The use of thermoelectric technology is the most direct way to convert electrical energy into heat transfer. While traditional cooling systems use gas or liquids to transfer heat, the thermoelectric system uses the electrons themselves as the means of transportation.
As this phenomenon is reversible, electrical energy can be obtained when there is heat available; however, since the efficiency of this process is extremely low, there are very few cases when a thermoelectric generator is preferred to a traditional device.
Many years of research aimed at the improvement of the efficiency of the thermoelectric modules, which represent the main component of the unit, and the continuous reduction in their cost are making the application of this technology more and more convenient both in the consumer and industrial fields.
The thermoelectric units are simply small static heat pumps which operate according to the principles discovered by the French physicist Jean-Charles Peltier (1785 - 1845) more than a century ago.
The basic principles of thermodynamics can be applied to these devices just as is done with traditional heat pumps, absorption refrigerators or other heat transfer devices.
The "motor" of the thermoelectric system is represented by the thermoelectric module more commonly known as the "Peltier module". This module consists of a certain number of thermocouples, all identical and made of semi-conducting material, with the two components of the couple having different electrical characteristics. These thermocouples are electrically connected in series, and thermally connected in parallel, so as to create different joints. They are then put into a "sandwich", between two very thin ceramic plates which serve both as mechanical support and electrical insulation.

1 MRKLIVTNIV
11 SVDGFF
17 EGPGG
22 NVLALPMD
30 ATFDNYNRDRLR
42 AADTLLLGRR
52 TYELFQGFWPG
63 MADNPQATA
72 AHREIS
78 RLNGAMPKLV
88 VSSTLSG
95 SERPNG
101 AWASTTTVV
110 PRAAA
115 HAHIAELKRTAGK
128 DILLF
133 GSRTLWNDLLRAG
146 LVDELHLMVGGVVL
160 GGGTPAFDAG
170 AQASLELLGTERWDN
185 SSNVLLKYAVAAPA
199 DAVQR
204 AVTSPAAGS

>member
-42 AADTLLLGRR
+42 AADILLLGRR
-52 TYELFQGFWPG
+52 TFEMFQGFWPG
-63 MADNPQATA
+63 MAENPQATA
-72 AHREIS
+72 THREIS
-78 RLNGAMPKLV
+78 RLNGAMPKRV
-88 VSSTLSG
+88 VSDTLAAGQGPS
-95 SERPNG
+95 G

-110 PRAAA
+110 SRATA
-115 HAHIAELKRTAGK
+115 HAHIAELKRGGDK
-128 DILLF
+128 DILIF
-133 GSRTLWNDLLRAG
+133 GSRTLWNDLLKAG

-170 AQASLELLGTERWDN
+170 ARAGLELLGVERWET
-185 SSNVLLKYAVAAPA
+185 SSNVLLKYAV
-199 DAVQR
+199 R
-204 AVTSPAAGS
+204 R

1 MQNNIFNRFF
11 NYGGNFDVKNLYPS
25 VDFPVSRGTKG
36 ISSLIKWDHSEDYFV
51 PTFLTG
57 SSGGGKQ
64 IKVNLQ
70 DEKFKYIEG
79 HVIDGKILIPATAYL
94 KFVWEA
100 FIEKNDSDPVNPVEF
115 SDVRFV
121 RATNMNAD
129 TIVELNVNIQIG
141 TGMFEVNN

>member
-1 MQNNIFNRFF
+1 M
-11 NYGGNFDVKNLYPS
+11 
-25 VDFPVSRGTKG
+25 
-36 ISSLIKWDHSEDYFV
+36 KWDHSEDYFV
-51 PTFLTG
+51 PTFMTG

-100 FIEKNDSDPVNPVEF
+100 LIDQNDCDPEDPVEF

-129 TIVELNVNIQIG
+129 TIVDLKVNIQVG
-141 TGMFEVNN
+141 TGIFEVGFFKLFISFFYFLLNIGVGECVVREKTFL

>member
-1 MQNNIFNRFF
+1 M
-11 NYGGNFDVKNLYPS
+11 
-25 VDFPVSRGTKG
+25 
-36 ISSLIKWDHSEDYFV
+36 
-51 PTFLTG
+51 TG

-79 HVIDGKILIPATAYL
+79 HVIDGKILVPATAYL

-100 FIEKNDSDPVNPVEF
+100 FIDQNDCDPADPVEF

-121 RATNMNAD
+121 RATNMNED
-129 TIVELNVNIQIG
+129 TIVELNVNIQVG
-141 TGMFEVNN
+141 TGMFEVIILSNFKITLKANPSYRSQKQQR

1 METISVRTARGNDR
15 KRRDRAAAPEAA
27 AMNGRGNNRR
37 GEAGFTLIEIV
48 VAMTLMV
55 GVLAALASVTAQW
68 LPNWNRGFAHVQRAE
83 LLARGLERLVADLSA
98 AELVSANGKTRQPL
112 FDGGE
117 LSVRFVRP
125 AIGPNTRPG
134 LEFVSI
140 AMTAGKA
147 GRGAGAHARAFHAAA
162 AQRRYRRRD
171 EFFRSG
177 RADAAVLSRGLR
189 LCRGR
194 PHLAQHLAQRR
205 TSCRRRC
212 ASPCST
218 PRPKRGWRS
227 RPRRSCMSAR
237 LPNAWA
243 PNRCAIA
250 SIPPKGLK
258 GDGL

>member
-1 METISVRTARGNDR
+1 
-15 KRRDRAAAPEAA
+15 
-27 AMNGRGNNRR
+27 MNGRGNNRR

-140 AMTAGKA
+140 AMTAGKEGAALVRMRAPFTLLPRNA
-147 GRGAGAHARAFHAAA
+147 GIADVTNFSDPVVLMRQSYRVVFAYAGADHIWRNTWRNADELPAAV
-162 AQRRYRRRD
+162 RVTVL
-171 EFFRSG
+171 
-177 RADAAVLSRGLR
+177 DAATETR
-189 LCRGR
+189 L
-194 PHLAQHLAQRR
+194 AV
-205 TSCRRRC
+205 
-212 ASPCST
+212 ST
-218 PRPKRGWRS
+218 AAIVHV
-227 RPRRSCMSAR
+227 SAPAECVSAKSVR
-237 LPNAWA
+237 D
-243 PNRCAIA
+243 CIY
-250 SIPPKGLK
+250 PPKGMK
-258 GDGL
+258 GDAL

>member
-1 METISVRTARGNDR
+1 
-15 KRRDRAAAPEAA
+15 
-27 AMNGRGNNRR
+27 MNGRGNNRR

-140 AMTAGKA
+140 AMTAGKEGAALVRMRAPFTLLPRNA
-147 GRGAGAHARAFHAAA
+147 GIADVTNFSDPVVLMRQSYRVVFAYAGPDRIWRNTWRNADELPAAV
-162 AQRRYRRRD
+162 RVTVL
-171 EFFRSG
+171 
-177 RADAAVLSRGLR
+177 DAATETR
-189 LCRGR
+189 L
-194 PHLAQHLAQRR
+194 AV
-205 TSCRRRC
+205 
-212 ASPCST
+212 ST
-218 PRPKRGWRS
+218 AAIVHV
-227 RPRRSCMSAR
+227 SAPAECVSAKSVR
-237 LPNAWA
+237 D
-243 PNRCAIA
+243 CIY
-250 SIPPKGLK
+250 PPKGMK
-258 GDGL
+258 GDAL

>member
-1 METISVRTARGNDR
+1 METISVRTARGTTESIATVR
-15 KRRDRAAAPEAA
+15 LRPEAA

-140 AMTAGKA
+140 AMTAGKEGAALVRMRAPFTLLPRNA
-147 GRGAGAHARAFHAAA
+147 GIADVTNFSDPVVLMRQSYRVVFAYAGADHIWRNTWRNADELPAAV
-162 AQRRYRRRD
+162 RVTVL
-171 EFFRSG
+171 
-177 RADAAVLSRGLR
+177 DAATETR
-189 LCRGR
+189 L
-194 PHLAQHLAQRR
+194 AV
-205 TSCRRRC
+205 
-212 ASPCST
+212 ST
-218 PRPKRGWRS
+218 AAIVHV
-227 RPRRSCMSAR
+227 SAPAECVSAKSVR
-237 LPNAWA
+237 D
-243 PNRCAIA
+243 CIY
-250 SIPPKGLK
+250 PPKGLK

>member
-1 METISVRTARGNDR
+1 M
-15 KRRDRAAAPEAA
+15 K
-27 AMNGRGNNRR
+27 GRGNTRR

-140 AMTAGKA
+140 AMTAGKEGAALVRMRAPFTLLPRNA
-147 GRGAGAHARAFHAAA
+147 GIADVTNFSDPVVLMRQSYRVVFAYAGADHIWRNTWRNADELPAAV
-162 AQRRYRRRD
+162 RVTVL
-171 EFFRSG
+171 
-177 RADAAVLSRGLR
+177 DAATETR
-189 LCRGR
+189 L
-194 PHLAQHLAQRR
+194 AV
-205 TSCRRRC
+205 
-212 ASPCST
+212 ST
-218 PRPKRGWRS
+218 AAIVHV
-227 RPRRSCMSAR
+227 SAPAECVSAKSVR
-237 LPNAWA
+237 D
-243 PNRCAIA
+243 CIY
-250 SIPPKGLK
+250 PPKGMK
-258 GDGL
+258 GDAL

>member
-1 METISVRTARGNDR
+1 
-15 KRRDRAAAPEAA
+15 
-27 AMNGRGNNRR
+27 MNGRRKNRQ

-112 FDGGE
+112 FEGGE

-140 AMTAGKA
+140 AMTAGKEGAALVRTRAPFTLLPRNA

The system starts up when tension is given to both ends of the circuit. As soon as current flows through, one side of the element cools (gives off energy to the opposite side) and the other side heats up (absorbs energy from the cold side).
This phenomenon can be reversed simply
by inverting the direction of the current flow. The modules can be manufactured in different dimensions, power supply voltages, current inputs, number of thermocouples and cooling capacities.
This phenomenon uses the physical law in which the speed of the movement of the electrons depends on the material through which they are passing. The following drawing shows the reaction of the electrons during their passing through an electric circuit made of equal metal conductors (A) and two different semiconductors (B and C).
At the A-B joint the moving electrons are slowed down and so give off energy which causes this point to heat up. At the B-A joint the moving electrons accelerate, returning to their original speed and so absorb energy which causes this point to cool down.
At the A-C joint the electrons continue to accelerate further thus absorbing more energy which causes this joint to cool down. At the C-A joint the electrons are slowed down again and so give off energy.
This causes this point to heat up, in the same way as at the A-B joint.